The Genetic Risk of Diabetes Across Generations?

The obesity plague has certainly taken its toll on the lifespan of the average American. The increased risk of diabetes, heart disease and cancer -- faced in particular by today's obese children -- could be lowering America's average life expectancy of 77.6 years by as much as five years in the decades to come.

There's many complications women and their babies suffer as a result of poor eating habits. Here's a particularly interesting one to think about: University of Texas researchers have discovered a connection between the poor diets of grandmothers during pregnancy and while breastfeeding and the incidence of diabetes in their grandchildren.

Scientists believe the "passalong factor" is especially strong among granddaughters, and that the study offers important clues about the origins of type 2 diabetes and insulin resistance too. On the other hand, grandsons were more affected by the lack of nutrients they received from their mothers during breastfeeding.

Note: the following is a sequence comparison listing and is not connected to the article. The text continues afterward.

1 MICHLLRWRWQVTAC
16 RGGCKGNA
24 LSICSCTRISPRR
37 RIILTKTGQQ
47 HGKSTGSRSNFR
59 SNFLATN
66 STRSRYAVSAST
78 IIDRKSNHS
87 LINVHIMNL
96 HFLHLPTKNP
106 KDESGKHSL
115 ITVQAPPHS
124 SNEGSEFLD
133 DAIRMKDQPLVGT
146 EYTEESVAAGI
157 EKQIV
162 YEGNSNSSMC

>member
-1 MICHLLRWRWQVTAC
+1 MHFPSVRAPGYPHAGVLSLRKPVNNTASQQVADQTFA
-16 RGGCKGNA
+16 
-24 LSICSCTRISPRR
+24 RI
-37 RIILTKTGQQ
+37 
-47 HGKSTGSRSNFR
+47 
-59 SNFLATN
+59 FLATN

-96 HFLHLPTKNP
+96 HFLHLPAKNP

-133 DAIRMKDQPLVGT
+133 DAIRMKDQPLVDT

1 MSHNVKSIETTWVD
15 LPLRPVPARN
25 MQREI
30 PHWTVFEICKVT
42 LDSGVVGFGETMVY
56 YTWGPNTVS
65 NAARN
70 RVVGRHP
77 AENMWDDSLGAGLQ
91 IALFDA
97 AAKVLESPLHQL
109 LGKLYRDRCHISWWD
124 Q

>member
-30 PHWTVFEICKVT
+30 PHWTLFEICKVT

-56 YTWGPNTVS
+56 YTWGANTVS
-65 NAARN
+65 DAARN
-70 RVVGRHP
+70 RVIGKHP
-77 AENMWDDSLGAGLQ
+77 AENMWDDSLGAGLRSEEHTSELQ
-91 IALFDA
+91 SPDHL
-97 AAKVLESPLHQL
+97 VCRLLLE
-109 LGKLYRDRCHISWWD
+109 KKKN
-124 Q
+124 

Although the link between poor eating habits and diabetes across generations is certainly intriguing, I'm troubled this will prompt more parents to blame the bad genes of their own parents for the obesity of their children, rather than to take steps to nip the problem themselves.

No matter what your genes may seem to be telling you or what your family's history has been, there's plenty you can do to curtail the epidemic of childhood obesity and the dire effects of diabetes in your home right now.

Journal of Physiology April 28, 2005

BBC News May 8, 2005

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